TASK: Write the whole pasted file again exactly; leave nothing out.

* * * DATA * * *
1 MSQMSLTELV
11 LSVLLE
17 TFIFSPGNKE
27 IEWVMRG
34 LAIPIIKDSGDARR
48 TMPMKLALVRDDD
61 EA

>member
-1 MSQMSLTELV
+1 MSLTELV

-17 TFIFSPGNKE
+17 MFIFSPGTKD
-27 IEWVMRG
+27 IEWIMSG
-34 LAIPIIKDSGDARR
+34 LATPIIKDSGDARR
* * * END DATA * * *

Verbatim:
1 MSQMSLTELV
11 LSVLLE
17 TFIFSPGNKE
27 IEWVMRG
34 LAIPIIKDSGDARR
48 TMPMKLALVRDDD
61 EA

>member
-1 MSQMSLTELV
+1 MSLTELV

-17 TFIFSPGNKE
+17 MFIFSPGTKD
-27 IEWVMRG
+27 IEWIMSG
-34 LAIPIIKDSGDARR
+34 LATPIIKDSGDARR